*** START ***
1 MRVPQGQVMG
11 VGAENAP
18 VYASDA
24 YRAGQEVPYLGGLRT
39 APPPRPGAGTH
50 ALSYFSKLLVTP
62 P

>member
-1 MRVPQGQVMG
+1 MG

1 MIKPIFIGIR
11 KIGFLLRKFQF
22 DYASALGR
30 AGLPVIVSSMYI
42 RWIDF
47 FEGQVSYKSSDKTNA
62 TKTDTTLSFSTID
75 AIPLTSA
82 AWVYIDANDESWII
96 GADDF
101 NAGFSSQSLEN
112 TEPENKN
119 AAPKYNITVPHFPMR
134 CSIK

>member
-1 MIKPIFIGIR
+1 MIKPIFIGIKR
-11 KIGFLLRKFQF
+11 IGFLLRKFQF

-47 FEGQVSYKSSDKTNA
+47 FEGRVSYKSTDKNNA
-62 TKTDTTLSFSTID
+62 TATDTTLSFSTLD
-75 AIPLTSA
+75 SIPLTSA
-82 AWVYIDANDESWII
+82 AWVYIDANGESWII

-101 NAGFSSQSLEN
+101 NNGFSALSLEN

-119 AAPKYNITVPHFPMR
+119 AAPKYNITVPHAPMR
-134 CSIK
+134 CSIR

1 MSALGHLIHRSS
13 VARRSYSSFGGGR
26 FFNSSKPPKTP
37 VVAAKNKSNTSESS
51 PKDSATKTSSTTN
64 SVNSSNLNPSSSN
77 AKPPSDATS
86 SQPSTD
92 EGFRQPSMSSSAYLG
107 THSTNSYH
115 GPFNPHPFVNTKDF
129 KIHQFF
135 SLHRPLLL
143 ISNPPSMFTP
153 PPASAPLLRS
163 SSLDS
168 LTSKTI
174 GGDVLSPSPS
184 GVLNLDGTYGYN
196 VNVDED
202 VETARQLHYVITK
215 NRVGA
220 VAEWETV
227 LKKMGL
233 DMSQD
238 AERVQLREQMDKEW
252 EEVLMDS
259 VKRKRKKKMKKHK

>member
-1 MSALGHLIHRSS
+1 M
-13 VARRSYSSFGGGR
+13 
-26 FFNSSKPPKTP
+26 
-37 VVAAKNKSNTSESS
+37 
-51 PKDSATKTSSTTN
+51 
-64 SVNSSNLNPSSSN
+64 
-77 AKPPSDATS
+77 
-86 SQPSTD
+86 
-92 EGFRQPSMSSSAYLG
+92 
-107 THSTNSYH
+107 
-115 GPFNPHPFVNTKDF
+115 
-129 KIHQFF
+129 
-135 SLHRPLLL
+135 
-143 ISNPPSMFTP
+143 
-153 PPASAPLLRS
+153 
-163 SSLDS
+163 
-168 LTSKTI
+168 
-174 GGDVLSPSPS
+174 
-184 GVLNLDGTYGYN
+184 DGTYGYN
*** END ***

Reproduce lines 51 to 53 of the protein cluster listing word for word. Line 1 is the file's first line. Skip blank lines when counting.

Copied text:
86 SQPSTD
92 EGFRQPSMSSSAYLG
107 THSTNSYH